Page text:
TOPEKA, Kan. (WIBW) - Sec. of State Kris Kobach fired back Friday against allegations from Gov. Jeff Colyer that Kobach called "incorrect" and with potential to "undermine the public's confidence in the election process."
However, Kobach also said he considered Colyer's comments and appointed Assistant Sec. of State Eric Rucker to carry out election responsibilities until the outcome of the primary election is decided.
"Although I would discharge my duties ethically, impartially, and responsibly, I have carefully considered your request and have decided that it is in the best interest of the citizens of Kansas that I permit another to perform the duties of the secretary of state until the conclusion of the 2018 primary election process," Kobach wrote in his response to Colyer.
Colyer wrote a letter to Kobach late Thursday, calling on Kobach to recuse himself from further oversight of the election process. Colyer suggested Kobach ask Attorney General Derek Schmidt to take over, but Kobach stated that was not possible under Kansas law.
"No other state office is permitted to exercise these responsibilities under law," Kobach wrote. "I will not breach the public trust and arbitrarily assign my responsibilities to another office that is not granted such authority by the laws of Kansas."
In response to Kobach's statement, the Colyer campaign asked the Sec. of State to reconsider their request to allow the Attorney General to provide legal advise, "to reassure Kansans that the election between Secretary Kobach and Governor Colyer is free from conflicts of interest."
"While Eric Rucker is a good and decent man, we do not believe assigning Kris Kobach's duties to an at-will employee, whom Sec. Kobach can fire at any time, actually addresses the clear conflict of interest that exists," they argued.
Rucker had been reprimanded in the past for his handling of abortion investigations. He was a top aide to former Attorney General Phill Kline when both men faced criticism over investigations of abortion providers. Rucker received an informal admonition from a disciplinary panel for allowing misleading information to be given to the Kansas Supreme Court.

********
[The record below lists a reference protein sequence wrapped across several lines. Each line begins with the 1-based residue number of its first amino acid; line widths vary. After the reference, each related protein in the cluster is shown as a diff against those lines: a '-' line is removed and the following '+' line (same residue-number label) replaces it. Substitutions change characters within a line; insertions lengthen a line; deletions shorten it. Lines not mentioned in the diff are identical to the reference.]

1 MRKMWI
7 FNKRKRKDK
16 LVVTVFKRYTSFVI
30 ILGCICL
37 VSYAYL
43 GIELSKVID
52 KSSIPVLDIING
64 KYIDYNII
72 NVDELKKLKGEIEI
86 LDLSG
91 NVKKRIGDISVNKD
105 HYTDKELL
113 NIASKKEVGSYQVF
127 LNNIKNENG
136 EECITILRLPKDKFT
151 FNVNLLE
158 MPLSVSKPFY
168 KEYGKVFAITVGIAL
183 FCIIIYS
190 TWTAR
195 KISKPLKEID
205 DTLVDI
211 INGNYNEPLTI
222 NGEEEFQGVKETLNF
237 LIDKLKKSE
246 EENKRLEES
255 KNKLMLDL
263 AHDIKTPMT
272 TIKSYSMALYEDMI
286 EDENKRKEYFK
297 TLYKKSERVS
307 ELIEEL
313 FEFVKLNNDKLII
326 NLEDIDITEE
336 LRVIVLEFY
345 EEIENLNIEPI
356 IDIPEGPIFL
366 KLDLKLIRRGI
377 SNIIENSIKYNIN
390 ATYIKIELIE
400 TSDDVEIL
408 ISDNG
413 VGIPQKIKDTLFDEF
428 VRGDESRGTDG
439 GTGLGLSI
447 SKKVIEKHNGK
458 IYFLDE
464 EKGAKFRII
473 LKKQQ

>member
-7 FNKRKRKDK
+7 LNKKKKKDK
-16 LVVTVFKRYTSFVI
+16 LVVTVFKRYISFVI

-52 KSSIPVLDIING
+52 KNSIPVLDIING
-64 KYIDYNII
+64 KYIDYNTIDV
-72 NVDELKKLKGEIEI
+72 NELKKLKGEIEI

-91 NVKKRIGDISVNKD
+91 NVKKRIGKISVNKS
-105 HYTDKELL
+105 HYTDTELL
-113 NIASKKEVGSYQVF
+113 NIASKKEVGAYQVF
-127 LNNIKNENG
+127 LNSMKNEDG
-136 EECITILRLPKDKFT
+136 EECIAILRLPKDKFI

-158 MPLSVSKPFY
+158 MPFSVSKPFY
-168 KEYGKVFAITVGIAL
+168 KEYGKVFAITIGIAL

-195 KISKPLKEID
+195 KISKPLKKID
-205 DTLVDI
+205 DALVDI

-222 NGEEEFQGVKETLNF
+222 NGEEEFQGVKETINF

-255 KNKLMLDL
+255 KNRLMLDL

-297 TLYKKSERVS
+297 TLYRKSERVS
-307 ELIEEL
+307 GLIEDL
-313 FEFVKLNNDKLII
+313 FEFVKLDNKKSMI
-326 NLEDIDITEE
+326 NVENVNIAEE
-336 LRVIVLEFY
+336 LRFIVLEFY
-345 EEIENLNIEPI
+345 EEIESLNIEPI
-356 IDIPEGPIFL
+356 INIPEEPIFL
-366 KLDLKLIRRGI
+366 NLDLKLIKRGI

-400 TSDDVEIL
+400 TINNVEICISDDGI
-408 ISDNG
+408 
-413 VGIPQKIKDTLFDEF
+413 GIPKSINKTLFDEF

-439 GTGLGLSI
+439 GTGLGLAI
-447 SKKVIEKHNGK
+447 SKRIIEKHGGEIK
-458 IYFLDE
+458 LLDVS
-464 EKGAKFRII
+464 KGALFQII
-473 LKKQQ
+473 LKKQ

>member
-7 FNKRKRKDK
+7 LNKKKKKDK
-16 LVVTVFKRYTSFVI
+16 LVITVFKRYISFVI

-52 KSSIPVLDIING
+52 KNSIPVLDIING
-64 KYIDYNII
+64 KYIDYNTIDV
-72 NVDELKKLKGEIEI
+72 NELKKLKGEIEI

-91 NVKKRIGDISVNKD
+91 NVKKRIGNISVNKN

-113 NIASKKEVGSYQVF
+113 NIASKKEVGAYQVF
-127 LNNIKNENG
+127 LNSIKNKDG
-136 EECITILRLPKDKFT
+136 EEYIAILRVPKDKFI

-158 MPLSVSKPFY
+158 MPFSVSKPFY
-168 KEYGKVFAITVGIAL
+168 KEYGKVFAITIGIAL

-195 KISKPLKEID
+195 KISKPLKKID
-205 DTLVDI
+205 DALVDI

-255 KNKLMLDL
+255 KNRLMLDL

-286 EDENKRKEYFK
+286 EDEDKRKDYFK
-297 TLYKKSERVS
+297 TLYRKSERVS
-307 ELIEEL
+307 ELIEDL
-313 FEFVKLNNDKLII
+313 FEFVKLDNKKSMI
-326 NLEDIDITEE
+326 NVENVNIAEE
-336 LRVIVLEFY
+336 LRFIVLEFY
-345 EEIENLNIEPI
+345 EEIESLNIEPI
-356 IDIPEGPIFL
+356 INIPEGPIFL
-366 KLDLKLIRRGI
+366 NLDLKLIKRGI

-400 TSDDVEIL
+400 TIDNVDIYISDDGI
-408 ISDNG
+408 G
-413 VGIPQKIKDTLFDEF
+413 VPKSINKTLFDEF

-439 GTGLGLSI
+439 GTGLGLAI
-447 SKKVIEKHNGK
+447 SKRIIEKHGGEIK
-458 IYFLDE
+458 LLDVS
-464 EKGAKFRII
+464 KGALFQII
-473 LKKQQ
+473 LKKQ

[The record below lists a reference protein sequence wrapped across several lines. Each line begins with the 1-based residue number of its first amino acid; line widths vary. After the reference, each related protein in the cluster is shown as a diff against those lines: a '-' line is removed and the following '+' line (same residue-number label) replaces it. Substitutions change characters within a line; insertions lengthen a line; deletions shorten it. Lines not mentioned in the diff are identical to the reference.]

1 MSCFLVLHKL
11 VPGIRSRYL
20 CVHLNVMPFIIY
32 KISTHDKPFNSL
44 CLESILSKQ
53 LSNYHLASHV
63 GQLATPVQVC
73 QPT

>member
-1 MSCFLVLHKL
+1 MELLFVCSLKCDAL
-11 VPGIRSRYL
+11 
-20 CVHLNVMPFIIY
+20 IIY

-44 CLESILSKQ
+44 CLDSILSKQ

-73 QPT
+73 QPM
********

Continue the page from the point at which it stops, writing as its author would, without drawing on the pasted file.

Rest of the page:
Kobach's letter also defended advice he and his staff have offered county elections officials, saying it is in accordance with state law. Colyer's campaign accused Kobach of telling counties to disregard mail ballots that came in after Tuesday and to disregard provisional ballots cast by unaffiliated voters.
"As governor of Kansas, your unrestrained rhetoric has the potential to undermine the public's confidence in the election process," Kobach wrote. "May I suggest that you trust the people of Kansas have made the right decision at the polls and that our election officials will properly determine the result as they do in every election."
Kobach concluded by reminding Colyer that the governor and lieutenant governor also play roles in the election process through the state canvassing board and state objection board. Kobach said he would not publicly call on them to recuse themselves from those positions, but added, "should you decide to follow my lead and address any appearance of a conflict of interest by removing yourselves from these boards, please let my office know immediately and let my office know who will serve on these boards in your place."
Discrepancies were found Thursday between vote totals from four counties and those displayed by the Secretary of State's office that narrowed Kobach's lead over Colyer to 100 votes. The office was providing updates Friday reflecting those corrections, as well as mail ballots received since Tuesday.
County boards of canvassers have until Aug. 20 to meet and consider provisional ballots. The State Elections Director said Friday that there were 8,999 provisional ballots cast statewide.